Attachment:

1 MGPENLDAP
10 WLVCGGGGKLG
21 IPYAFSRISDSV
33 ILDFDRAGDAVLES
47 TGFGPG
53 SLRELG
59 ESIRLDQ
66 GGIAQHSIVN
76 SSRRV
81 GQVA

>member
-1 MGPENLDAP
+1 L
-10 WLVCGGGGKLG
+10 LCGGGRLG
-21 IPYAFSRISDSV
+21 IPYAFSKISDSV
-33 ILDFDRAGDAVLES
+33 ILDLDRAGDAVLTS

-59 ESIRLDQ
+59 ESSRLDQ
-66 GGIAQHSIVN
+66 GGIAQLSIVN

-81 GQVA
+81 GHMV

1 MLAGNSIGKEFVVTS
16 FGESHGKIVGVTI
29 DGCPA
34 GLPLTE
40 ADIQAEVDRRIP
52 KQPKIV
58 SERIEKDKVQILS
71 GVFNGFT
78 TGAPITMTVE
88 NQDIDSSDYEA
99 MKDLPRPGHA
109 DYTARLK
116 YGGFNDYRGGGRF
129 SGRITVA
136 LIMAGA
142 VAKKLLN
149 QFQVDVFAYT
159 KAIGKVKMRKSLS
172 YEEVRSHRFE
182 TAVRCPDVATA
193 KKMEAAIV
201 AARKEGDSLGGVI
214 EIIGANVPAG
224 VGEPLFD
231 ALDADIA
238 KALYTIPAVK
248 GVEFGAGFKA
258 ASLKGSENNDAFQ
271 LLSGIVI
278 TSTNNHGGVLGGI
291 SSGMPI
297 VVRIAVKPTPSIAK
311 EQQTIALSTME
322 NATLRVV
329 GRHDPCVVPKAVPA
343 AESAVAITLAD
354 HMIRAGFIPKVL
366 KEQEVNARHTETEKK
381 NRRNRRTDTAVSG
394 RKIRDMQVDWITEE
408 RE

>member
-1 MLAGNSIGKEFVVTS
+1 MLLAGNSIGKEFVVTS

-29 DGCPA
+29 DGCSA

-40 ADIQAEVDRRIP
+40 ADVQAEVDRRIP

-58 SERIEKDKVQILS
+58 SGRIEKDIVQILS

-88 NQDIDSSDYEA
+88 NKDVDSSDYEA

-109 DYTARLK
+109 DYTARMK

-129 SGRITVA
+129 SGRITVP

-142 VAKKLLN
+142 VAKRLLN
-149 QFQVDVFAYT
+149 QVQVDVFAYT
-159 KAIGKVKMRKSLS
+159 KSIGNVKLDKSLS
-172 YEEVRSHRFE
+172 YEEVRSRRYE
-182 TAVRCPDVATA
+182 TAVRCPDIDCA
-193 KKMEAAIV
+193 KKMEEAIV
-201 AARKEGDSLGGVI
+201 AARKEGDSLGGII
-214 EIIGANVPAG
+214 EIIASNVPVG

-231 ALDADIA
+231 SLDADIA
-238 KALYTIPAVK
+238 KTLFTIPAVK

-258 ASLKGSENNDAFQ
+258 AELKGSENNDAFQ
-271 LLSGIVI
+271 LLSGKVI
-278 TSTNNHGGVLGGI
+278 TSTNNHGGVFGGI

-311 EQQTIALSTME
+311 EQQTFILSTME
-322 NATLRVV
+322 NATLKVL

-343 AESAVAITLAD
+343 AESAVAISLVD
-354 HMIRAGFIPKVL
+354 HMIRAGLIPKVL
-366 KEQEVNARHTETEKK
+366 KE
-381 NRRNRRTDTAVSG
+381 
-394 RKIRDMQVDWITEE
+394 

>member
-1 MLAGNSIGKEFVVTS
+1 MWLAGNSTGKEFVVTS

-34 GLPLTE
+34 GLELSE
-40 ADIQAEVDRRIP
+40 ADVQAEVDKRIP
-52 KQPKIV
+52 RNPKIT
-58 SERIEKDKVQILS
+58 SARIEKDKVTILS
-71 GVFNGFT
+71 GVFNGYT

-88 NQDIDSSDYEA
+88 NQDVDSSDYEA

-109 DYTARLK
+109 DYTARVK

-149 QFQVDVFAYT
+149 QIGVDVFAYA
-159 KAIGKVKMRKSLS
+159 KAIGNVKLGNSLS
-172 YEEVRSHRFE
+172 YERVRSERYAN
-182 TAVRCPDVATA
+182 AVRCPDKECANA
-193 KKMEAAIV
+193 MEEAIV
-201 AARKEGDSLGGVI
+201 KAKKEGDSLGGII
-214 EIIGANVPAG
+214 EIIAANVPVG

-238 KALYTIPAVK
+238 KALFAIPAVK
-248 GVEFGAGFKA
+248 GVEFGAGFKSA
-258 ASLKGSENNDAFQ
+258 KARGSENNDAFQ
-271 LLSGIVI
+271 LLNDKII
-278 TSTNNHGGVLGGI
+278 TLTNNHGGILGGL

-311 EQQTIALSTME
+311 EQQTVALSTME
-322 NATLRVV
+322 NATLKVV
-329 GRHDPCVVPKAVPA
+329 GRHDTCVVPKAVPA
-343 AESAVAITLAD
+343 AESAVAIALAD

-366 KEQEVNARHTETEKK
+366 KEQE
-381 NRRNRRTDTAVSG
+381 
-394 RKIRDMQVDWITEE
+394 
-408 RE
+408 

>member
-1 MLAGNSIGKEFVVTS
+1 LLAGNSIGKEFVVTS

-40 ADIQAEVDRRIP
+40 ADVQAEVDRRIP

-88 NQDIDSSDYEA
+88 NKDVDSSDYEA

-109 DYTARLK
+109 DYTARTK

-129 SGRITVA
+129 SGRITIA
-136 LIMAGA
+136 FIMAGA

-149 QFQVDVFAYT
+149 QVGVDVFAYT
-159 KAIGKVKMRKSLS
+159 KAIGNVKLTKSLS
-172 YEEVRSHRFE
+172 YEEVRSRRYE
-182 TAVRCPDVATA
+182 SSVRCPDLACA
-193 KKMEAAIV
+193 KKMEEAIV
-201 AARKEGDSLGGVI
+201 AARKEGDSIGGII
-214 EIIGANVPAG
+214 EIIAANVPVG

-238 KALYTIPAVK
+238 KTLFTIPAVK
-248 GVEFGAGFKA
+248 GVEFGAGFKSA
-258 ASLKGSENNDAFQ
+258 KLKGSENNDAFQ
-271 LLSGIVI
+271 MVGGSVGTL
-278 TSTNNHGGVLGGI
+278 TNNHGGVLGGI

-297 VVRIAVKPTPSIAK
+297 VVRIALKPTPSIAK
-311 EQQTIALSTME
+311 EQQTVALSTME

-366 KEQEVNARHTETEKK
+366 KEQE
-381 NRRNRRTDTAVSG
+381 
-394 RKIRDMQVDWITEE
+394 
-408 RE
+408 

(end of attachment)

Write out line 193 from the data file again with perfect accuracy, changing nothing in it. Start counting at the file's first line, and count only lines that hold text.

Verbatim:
+149 QVGVDVFAYT